By Del Quentin Wilber
Washington Post Staff Writer
Thursday, January 15, 2009
A federal judge ordered the release yesterday of a detainee at the U.S. military prison at Guantanamo Bay, Cuba, ruling that the government's evidence is too weak to justify the man's continued confinement.
It is the second time that U.S. District Judge Richard J. Leon has ordered the release of a detainee after examining government evidence, most of it classified. Leon said that the Justice Department failed to prove that Mohammed El Gharani, 21, is an enemy combatant because it relied heavily on statements made by two other detainees whose credibility is questionable.
"A mosaic of tiles this murky reveals nothing about this petitioner with sufficient clarity" to justify his detention, Leon ruled.
Gharani, a citizen of Chad, was picked up in Pakistan and turned over to the United States in 2002. Since then, he has been held at Guantanamo Bay.
The government alleged that Gharani traveled to Afghanistan and trained at an al-Qaeda-affiliated military camp, fought in the battle of Tora Bora and was a courier for high-level al-Qaeda members.
The government also accused Gharani of belonging to a London-based al-Qaeda cell in 1998, an accusation that Leon questioned. Gharani was 11 at the time, living with immigrant parents in Saudi Arabia, his attorneys said.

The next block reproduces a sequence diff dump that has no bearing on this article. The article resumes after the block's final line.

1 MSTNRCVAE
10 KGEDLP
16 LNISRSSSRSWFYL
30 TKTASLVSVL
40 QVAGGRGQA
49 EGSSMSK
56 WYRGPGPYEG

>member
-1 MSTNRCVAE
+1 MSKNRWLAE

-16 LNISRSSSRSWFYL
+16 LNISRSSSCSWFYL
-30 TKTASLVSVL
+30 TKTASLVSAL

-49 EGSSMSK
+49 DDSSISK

"Putting aside the obvious and unanswered questions as to how a Saudi minor from a very poor family could have even become a member of a London-based cell, the government simply advances no corroborating evidence for these statements it believes to be reliable from a fellow detainee, the basis of whose knowledge is -- at best -- unknown," the judge said.
Leon said the government describes the credibility of that informant as "undetermined." Government personnel have "directly called into question" the reliability of the other informant in Gharani's case, he said.
Gharani's attorneys said the detainee, then 14, left Saudi Arabia for Pakistan in 2001 to learn English and develop computer skills.
"Judge Leon did justice today," said attorney Zachary Katznelson. "This is an innocent kid when he was seized illegally in Pakistan and should never have been in prison in the first place."
Justice Department attorneys declined to comment.
Leon's order comes in one of scores of lawsuits challenging detainee confinement under the legal doctrine of habeas corpus. In November, he ordered the release of five Algerian detainees who were living in Bosnia when arrested.